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MailTribune.com
  • Removing Canada geese nests beats the alternative

    In some places, unwelcome birds are controlled with roundups and poison gas
  • Consider the alternative.
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  • Consider the alternative.
    That's our advice to animal-rights activists who object to removing eggs and destroying nests to control the population of resident Canada geese on golf courses, in parks and other public places where shooting the birds is prohibited.
    The Oregon Department of Fish and Wildlife plans to issue a temporary rule soon allowing egg removal and nest destruction during the birds' nesting season from April through June. A permanent rule would follow later.
    Such measures are illegal if the target is a migratory bird. But these geese don't migrate. They have taken up permanent residence on golf courses and in parks, a phenomenon repeated across the country.
    While impressive to look at, Canada geese can do damage with their droppings when their numbers get too large, and can tear up grass and other plants with their feeding. They also can be agressive when humans approach, expecially when they are nesting.
    The resident birds nest from March through July. Their migratory cousins are present in this area in the winter months, returning to Canada to nest in the spring and summer.
    So far, local golf course managers haven't reported severe problems with geese, although some have used dogs to scare away the birds before they nest — considered a nonlethal control method and one preferred by animal protection groups.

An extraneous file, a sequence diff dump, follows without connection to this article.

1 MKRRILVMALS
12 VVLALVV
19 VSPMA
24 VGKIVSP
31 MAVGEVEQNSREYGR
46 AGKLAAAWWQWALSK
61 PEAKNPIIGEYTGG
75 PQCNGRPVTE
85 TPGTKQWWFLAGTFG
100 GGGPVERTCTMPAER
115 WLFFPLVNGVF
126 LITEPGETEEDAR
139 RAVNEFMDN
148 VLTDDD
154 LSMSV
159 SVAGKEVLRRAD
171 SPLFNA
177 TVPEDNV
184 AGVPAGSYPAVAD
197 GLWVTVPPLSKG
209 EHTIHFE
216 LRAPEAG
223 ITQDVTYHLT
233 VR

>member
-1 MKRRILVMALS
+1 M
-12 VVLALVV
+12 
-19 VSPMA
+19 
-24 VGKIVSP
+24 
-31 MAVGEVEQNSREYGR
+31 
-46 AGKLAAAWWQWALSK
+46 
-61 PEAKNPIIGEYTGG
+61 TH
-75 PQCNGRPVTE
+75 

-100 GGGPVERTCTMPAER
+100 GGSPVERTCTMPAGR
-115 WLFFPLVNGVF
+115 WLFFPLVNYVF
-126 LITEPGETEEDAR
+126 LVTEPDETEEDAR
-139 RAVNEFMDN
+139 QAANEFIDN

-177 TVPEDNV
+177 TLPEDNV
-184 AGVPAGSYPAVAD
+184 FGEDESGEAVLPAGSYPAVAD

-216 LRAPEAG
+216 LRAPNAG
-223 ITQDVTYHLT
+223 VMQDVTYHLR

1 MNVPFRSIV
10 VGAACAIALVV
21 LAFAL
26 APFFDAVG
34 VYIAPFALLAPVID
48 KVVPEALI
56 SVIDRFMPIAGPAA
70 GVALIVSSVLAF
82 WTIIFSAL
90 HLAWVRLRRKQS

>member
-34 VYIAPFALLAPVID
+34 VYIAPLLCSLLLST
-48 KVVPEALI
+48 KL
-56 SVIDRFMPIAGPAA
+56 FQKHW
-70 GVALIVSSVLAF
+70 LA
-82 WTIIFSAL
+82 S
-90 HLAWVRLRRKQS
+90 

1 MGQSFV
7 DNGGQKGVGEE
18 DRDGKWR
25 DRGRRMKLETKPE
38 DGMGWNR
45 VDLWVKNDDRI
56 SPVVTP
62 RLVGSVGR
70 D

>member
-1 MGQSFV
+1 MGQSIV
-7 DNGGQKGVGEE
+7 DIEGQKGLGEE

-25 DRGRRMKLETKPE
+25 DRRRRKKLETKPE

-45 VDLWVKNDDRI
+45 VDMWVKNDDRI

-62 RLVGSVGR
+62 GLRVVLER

A Humane Society spokeswoman says landowners should change their landscaping to discourage geese. That might be an option for private property, but it's hardly possible for a golf course or, for that matter, for many parks.
    Unfortunately, mowed lawns with ponds nearby are the perfect habitat for geese.
    Certainly nonlethal methods would be preferable if they do the job. If dogs work, by all means use dogs.
    But preventing new generations of geese from hatching seems a reasonable step if other methods fail. The alternative is much less palatable.
    In other places, geese populations have grown so large that municipalities and others have resorted to rounding up the birds and killing them with gas.
    We wouldn't want to see that happen, and we're confident the Humane Sociey wouldn't either.
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